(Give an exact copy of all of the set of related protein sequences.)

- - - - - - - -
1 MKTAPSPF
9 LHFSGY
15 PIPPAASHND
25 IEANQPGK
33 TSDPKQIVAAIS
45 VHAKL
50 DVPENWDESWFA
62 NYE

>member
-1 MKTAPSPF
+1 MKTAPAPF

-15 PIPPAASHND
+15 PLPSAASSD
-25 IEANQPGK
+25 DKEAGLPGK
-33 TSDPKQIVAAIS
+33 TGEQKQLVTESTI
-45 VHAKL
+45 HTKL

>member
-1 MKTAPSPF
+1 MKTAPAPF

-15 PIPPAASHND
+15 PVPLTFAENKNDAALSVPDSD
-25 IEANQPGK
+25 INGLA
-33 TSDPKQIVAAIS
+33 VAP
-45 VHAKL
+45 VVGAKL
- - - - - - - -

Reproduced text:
1 MKTAPSPF
9 LHFSGY
15 PIPPAASHND
25 IEANQPGK
33 TSDPKQIVAAIS
45 VHAKL
50 DVPENWDESWFA
62 NYE

>member
-1 MKTAPSPF
+1 MKTAPAPF

-15 PIPPAASHND
+15 PLPSAASSD
-25 IEANQPGK
+25 DKEAGLPGK
-33 TSDPKQIVAAIS
+33 TGEQKQLVTESTI
-45 VHAKL
+45 HTKL

>member
-1 MKTAPSPF
+1 MKTAPAPF

-15 PIPPAASHND
+15 PVPLTFAENKNDAALSVPDSD
-25 IEANQPGK
+25 INGLA
-33 TSDPKQIVAAIS
+33 VAP
-45 VHAKL
+45 VVGAKL